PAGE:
Sales of new single-family houses in February dropped approximately 13.4 percent from a year ago to a seasonally adjusted annual rate of 1.08 million, according to estimates released jointly today by the U.S. Census Bureau and the Department of Housing and Urban Development.

Last month’s sales rate is down 10.5 percent from the revised January 2006 rate of 1.2 million units, the agencies reported.

The seasonally adjusted annual rate is used to project a monthly sales total over a 12-month period, adjusted for seasonal fluctuations in sales activity.

The median sales price of new houses sold in February was $230,400, down 2.9 percent from $237,300 reported in February 2005.

The seasonally adjusted estimate of new houses for sale at the end of February was 548,000, which represents a supply of 6.3 months at the current sales rate.

Changes in seasonally adjusted statistics often show irregular movement. It takes six months to establish a trend for new houses sold, the agencies reported. Preliminary new-home sales figures are subject to revision due to the survey methodology and definitions used.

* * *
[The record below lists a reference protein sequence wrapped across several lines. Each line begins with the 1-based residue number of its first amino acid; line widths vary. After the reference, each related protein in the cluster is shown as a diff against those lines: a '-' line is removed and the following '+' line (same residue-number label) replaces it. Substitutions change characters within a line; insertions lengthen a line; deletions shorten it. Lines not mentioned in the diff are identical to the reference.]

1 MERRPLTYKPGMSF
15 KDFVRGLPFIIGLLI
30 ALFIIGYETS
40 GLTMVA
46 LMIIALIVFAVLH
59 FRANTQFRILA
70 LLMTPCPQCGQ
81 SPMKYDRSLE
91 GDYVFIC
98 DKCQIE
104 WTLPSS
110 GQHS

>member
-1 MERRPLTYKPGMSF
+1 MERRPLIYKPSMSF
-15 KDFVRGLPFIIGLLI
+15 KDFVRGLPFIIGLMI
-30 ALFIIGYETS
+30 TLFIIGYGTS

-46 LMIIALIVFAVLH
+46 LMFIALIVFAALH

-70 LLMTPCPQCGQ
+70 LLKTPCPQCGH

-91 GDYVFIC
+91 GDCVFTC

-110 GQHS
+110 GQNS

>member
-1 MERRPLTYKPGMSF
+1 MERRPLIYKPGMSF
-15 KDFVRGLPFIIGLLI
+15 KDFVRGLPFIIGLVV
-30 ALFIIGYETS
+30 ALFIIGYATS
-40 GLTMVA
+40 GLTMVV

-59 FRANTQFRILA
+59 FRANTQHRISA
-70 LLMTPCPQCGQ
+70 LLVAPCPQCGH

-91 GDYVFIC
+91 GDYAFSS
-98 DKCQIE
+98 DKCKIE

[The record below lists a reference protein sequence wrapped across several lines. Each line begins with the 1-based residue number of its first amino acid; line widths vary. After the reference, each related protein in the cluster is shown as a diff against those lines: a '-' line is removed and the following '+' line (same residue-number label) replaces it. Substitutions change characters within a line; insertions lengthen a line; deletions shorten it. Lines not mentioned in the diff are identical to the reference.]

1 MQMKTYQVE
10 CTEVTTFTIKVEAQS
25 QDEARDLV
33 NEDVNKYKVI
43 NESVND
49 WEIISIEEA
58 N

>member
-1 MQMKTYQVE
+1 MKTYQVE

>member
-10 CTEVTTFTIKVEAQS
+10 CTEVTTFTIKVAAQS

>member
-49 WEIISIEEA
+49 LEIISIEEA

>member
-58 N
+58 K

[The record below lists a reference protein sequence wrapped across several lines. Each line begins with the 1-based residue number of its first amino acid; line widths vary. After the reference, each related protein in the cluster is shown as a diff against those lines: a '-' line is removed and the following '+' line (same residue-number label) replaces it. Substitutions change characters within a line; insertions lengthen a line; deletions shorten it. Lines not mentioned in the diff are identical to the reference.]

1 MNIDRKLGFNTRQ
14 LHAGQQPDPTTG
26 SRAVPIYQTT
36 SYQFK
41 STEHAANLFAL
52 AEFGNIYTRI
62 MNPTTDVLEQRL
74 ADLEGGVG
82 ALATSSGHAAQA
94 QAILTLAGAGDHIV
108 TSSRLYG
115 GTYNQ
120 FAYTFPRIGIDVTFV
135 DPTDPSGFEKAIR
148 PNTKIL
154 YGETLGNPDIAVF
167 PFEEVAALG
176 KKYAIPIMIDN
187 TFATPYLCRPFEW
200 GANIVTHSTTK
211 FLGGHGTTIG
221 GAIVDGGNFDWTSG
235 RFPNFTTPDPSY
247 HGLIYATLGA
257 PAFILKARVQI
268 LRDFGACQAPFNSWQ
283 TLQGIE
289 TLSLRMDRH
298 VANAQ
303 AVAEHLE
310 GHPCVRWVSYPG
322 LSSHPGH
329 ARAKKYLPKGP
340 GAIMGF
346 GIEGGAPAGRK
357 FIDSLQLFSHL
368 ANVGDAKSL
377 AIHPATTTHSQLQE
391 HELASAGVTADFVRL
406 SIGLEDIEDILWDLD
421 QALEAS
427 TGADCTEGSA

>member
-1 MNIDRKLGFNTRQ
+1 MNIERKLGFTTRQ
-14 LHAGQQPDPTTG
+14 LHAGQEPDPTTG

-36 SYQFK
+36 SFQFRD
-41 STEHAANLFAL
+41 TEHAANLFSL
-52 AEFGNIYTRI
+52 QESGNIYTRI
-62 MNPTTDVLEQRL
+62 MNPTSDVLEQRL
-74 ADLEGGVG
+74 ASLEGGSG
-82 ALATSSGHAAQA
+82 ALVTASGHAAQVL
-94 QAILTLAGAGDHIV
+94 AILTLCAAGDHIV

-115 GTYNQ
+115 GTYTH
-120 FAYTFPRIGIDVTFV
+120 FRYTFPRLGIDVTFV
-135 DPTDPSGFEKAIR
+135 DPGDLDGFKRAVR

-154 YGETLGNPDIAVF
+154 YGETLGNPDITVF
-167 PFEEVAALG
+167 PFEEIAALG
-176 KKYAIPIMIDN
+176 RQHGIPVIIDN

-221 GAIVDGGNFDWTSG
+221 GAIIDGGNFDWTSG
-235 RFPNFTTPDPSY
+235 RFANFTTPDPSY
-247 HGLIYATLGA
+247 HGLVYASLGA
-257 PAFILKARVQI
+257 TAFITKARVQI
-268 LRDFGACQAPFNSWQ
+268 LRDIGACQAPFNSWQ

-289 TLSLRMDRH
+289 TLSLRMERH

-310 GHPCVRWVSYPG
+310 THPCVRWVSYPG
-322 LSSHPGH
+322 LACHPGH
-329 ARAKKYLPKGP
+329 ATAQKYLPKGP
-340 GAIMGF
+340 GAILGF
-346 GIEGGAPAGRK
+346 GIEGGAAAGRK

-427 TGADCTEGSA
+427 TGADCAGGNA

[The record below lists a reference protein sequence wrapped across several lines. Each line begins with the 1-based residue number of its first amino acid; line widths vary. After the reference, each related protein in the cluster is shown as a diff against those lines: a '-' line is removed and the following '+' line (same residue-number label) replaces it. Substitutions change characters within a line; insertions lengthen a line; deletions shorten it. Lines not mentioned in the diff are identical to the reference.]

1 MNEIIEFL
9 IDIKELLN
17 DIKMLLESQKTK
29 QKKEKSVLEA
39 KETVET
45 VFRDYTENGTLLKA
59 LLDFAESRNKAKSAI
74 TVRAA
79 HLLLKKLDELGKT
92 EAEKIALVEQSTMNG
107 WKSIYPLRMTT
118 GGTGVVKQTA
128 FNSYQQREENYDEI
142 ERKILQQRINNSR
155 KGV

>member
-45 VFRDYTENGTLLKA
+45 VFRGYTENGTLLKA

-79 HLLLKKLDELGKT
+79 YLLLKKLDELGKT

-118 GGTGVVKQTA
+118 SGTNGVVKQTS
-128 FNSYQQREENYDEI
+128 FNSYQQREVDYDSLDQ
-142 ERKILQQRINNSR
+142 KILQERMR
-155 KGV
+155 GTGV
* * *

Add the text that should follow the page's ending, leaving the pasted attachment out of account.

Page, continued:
The survey is primarily based on a sample of houses selected from building permits. Since a sale is defined as a deposit taken or sales agreement signed, this can occur prior to a permit being issued. An estimate of these prior sales is included in the sales figure. On average, the preliminary seasonally adjusted estimate of total sales is revised about 3 percent. Changes in sales price data reflect changes in the distribution of houses by region, size, etc., as well as changes in the prices of houses with identical characteristics.

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